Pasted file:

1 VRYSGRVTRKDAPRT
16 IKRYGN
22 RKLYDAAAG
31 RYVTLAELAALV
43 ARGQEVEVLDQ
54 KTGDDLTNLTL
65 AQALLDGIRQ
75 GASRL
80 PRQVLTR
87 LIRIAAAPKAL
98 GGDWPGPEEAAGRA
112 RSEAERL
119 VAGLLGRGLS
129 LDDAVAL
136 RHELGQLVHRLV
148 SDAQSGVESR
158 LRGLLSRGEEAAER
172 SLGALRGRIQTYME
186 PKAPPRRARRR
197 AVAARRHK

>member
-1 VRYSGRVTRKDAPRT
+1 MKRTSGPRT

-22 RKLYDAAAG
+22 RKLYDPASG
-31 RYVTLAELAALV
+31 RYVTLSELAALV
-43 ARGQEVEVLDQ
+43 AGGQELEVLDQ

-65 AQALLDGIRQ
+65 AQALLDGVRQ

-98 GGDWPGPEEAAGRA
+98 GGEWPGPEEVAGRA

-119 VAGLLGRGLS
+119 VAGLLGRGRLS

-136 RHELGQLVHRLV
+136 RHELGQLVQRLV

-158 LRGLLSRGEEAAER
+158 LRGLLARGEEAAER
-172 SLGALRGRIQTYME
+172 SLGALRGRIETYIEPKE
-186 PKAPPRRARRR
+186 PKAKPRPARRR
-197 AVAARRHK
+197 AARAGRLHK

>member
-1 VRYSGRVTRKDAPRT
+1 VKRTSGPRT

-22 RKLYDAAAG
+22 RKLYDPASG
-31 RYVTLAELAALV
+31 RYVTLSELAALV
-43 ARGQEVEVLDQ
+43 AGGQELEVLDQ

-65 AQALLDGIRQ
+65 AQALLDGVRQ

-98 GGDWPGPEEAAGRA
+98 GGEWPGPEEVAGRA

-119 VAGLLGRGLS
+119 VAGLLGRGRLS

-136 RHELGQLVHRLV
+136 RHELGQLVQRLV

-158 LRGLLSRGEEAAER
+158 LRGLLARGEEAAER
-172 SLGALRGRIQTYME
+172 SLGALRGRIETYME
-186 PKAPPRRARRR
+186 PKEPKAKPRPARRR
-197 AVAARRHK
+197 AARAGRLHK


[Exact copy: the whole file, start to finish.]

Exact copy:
1 VRYSGRVTRKDAPRT
16 IKRYGN
22 RKLYDAAAG
31 RYVTLAELAALV
43 ARGQEVEVLDQ
54 KTGDDLTNLTL
65 AQALLDGIRQ
75 GASRL
80 PRQVLTR
87 LIRIAAAPKAL
98 GGDWPGPEEAAGRA
112 RSEAERL
119 VAGLLGRGLS
129 LDDAVAL
136 RHELGQLVHRLV
148 SDAQSGVESR
158 LRGLLSRGEEAAER
172 SLGALRGRIQTYME
186 PKAPPRRARRR
197 AVAARRHK

>member
-1 VRYSGRVTRKDAPRT
+1 MKRTSGPRT

-22 RKLYDAAAG
+22 RKLYDPASG
-31 RYVTLAELAALV
+31 RYVTLSELAALV
-43 ARGQEVEVLDQ
+43 AGGQELEVLDQ

-65 AQALLDGIRQ
+65 AQALLDGVRQ

-98 GGDWPGPEEAAGRA
+98 GGEWPGPEEVAGRA

-119 VAGLLGRGLS
+119 VAGLLGRGRLS

-136 RHELGQLVHRLV
+136 RHELGQLVQRLV

-158 LRGLLSRGEEAAER
+158 LRGLLARGEEAAER
-172 SLGALRGRIQTYME
+172 SLGALRGRIETYIEPKE
-186 PKAPPRRARRR
+186 PKAKPRPARRR
-197 AVAARRHK
+197 AARAGRLHK

>member
-1 VRYSGRVTRKDAPRT
+1 VKRTSGPRT

-22 RKLYDAAAG
+22 RKLYDPASG
-31 RYVTLAELAALV
+31 RYVTLSELAALV
-43 ARGQEVEVLDQ
+43 AGGQELEVLDQ

-65 AQALLDGIRQ
+65 AQALLDGVRQ

-98 GGDWPGPEEAAGRA
+98 GGEWPGPEEVAGRA

-119 VAGLLGRGLS
+119 VAGLLGRGRLS

-136 RHELGQLVHRLV
+136 RHELGQLVQRLV

-158 LRGLLSRGEEAAER
+158 LRGLLARGEEAAER
-172 SLGALRGRIQTYME
+172 SLGALRGRIETYME
-186 PKAPPRRARRR
+186 PKEPKAKPRPARRR
-197 AVAARRHK
+197 AARAGRLHK